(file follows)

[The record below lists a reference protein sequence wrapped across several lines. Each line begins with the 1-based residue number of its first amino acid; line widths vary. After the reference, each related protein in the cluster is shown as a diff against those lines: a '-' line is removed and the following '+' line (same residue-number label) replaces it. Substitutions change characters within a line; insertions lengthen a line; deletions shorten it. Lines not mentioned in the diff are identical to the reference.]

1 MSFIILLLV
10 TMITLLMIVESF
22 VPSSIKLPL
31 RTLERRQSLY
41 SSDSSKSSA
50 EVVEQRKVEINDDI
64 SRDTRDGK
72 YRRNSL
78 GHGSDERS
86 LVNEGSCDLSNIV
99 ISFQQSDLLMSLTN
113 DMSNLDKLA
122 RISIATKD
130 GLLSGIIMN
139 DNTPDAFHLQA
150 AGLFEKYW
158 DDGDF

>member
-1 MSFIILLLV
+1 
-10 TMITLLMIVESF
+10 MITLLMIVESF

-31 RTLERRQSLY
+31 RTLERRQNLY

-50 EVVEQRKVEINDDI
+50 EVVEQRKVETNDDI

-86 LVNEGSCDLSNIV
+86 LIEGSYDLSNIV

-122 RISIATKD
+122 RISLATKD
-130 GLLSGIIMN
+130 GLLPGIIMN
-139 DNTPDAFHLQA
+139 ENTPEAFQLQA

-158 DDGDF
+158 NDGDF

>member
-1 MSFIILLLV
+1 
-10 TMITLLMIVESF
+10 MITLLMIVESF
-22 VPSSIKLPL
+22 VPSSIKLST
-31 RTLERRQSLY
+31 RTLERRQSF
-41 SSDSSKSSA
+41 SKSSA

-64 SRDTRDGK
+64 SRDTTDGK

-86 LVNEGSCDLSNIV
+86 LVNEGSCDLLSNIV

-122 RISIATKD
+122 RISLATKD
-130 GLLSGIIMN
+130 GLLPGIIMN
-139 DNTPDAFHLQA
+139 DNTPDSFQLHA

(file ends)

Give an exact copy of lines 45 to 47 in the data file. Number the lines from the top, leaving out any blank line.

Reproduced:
-31 RTLERRQSLY
+31 RTLERRQSF
-41 SSDSSKSSA